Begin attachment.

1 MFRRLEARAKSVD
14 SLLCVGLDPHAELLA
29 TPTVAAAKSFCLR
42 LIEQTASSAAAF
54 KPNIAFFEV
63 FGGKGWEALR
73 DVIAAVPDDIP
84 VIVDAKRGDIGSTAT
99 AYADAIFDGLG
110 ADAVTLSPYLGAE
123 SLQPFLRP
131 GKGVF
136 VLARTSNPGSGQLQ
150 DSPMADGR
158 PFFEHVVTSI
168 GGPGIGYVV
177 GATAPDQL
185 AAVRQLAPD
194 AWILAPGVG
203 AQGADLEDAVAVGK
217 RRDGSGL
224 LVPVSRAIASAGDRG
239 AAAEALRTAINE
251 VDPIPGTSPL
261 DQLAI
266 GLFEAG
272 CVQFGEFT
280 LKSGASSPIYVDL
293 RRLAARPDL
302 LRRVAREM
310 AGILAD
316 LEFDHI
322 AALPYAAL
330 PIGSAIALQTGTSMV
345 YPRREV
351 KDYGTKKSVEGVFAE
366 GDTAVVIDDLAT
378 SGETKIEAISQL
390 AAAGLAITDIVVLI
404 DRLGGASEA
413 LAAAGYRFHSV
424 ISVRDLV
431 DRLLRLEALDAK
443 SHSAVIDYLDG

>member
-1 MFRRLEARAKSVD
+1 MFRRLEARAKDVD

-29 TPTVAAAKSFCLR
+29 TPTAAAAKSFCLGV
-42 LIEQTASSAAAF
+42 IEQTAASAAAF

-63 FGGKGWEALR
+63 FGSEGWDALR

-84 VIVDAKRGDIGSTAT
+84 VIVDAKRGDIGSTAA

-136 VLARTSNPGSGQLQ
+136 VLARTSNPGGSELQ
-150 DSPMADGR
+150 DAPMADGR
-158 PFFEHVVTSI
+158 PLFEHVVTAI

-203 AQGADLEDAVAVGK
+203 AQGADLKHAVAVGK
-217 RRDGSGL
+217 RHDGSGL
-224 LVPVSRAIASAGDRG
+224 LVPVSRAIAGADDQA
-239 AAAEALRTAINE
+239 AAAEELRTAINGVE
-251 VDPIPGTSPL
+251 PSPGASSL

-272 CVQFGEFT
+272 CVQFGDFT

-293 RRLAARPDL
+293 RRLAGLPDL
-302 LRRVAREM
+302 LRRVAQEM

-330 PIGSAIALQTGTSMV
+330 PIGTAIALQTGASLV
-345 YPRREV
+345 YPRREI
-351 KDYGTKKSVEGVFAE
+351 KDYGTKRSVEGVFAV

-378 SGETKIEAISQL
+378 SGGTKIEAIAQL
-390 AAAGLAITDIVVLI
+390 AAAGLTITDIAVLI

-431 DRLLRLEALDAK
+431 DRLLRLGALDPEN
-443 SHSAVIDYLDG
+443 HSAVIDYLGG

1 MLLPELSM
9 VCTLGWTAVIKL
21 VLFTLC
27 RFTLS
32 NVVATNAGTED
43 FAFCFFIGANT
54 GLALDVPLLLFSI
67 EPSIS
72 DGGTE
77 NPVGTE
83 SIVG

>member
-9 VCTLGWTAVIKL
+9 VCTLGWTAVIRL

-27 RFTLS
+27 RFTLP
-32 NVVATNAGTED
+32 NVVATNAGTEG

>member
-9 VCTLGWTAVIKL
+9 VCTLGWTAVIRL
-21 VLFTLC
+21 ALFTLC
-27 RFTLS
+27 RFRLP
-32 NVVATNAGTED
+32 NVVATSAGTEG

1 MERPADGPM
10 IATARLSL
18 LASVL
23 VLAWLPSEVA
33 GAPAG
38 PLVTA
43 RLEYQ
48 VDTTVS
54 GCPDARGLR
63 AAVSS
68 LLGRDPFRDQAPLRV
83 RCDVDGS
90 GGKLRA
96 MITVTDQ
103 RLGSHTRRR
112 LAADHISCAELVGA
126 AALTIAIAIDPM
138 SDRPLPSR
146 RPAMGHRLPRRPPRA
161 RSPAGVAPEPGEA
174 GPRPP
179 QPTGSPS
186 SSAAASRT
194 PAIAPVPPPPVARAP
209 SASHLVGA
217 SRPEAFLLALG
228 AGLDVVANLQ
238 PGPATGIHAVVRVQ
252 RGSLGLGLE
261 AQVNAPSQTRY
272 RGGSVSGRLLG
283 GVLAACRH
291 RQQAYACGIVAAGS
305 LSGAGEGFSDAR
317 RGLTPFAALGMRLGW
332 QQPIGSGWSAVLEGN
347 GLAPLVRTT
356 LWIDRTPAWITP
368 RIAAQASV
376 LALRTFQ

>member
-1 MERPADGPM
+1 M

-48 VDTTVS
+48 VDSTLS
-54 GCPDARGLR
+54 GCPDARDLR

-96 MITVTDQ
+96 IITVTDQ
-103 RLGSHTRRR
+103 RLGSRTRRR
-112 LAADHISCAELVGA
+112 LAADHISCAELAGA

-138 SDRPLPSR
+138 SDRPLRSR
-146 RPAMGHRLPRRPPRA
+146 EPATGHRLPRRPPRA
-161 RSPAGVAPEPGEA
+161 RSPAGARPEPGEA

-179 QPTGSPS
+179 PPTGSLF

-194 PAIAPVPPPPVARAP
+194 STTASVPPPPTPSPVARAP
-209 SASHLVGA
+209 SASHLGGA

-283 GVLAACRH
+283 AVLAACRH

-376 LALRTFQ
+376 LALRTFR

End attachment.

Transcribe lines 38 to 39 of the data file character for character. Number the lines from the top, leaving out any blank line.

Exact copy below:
378 SGETKIEAISQL
390 AAAGLAITDIVVLI